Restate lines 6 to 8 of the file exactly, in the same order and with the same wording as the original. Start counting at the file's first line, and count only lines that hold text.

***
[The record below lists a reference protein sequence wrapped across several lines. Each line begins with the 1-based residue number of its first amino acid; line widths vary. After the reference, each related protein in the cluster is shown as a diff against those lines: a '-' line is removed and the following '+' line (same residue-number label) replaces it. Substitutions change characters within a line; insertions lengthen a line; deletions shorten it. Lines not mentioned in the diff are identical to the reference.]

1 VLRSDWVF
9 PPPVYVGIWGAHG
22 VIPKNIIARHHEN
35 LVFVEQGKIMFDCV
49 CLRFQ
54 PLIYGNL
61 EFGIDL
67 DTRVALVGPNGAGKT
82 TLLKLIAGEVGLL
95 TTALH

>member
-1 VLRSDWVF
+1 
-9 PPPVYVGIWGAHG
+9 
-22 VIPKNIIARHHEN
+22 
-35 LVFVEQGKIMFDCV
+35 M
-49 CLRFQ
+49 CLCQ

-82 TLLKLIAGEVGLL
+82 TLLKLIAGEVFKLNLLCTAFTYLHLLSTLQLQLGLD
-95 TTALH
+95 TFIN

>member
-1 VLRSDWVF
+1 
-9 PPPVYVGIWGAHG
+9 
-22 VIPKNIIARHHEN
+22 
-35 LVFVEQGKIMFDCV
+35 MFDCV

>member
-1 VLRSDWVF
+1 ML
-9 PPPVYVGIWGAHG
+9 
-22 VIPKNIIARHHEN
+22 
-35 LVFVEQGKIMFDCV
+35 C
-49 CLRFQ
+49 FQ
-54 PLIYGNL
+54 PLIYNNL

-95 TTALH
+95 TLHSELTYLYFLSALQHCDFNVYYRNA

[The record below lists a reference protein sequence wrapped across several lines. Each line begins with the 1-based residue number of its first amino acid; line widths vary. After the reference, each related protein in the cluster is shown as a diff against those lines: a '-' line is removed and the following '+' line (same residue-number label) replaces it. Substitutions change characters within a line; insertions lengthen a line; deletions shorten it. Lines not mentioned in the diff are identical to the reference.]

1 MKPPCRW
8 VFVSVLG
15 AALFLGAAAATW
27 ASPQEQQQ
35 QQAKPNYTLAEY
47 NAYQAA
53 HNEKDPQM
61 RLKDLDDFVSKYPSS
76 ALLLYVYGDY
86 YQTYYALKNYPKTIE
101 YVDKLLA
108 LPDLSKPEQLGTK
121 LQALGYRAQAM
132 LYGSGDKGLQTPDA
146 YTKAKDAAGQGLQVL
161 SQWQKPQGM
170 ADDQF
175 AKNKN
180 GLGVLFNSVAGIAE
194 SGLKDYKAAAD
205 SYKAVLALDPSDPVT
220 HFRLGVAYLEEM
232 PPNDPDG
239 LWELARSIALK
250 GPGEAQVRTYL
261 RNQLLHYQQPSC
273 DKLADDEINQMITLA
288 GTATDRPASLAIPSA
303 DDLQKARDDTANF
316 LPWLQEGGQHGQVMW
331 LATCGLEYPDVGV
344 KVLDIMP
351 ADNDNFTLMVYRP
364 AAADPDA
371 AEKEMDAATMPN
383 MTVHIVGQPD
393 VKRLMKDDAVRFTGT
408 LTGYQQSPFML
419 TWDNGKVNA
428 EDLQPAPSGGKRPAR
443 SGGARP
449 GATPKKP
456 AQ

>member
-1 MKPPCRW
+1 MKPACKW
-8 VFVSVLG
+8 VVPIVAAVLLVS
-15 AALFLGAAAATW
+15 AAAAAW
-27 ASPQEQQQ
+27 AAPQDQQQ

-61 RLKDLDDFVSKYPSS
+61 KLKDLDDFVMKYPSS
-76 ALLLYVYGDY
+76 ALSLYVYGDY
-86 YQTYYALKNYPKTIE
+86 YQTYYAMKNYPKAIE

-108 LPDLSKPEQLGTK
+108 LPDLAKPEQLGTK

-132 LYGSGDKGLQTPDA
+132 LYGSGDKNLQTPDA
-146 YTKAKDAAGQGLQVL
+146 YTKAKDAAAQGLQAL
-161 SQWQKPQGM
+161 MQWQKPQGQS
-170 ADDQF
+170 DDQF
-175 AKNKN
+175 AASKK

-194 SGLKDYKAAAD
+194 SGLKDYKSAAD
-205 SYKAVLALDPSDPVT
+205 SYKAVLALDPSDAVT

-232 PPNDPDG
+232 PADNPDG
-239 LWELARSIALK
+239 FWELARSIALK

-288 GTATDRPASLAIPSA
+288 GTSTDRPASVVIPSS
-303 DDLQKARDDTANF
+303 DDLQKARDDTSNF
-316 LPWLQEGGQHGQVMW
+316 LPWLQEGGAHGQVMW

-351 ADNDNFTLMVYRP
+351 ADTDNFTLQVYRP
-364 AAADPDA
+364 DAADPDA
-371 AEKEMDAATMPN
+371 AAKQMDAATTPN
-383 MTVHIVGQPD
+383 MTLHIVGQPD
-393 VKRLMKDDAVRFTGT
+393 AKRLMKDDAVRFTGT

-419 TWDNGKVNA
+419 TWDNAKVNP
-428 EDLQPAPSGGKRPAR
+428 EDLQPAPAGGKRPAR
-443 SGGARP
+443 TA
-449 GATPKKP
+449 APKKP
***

49 CLRFQ
54 PLIYGNL
61 EFGIDL